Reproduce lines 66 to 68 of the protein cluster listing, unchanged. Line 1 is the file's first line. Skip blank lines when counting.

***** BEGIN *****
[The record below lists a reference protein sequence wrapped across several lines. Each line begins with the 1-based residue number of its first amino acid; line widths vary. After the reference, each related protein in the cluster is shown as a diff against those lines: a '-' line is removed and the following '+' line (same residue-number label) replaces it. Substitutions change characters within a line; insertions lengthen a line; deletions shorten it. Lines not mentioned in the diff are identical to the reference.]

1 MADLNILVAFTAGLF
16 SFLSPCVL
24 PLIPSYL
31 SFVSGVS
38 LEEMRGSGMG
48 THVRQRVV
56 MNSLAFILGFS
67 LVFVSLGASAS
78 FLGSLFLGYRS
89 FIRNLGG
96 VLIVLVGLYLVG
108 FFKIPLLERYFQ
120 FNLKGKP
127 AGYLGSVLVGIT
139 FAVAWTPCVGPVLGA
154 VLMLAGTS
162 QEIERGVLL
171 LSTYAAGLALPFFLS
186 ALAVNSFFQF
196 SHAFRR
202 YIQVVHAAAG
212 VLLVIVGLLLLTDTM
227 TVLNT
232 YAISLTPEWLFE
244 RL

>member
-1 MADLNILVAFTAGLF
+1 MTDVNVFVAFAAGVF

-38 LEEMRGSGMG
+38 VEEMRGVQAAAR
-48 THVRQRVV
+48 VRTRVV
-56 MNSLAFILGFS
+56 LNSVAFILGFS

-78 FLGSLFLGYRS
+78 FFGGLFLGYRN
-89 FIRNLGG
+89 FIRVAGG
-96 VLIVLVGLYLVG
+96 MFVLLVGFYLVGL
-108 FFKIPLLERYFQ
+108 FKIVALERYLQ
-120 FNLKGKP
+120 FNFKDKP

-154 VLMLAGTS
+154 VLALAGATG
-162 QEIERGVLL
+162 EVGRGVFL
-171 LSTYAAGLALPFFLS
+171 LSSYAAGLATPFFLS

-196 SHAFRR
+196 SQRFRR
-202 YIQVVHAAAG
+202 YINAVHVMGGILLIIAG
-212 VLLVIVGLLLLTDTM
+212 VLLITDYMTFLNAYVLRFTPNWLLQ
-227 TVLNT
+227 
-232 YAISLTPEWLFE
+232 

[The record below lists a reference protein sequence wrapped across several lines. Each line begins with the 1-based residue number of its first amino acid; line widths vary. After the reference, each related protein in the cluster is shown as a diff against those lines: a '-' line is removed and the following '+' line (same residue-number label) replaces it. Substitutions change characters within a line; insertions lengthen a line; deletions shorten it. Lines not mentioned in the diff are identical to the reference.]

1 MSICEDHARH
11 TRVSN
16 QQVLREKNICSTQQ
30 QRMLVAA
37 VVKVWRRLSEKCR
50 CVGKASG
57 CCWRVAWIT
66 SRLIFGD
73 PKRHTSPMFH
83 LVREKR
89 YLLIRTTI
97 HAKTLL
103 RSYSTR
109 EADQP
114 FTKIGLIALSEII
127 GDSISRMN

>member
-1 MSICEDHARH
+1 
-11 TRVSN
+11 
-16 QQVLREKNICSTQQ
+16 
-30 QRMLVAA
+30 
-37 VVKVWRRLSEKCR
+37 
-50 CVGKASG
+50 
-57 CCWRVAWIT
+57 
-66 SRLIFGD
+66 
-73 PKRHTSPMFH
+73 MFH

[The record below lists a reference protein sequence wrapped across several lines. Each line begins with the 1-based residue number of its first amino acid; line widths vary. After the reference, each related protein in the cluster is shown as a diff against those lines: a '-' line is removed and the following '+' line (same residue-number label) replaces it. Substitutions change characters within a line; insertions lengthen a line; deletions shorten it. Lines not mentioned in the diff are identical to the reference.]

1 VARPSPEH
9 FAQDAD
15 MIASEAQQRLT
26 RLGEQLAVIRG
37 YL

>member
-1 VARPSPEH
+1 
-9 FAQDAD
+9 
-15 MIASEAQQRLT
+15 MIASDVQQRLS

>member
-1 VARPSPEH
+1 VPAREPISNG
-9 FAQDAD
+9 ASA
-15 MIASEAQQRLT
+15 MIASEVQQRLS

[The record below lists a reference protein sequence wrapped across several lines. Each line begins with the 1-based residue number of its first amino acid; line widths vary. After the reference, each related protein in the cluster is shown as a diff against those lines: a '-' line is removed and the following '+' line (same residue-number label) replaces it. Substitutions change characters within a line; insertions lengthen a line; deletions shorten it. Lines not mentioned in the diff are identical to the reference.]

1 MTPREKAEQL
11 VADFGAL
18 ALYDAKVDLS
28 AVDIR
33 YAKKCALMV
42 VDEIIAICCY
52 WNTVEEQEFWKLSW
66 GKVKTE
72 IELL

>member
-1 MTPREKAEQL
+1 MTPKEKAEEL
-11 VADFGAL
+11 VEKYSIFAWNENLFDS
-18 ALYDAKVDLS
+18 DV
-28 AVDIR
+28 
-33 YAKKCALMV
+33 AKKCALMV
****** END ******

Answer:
30 QRMLVAA
37 VVKVWRRLSEKCR
50 CVGKASG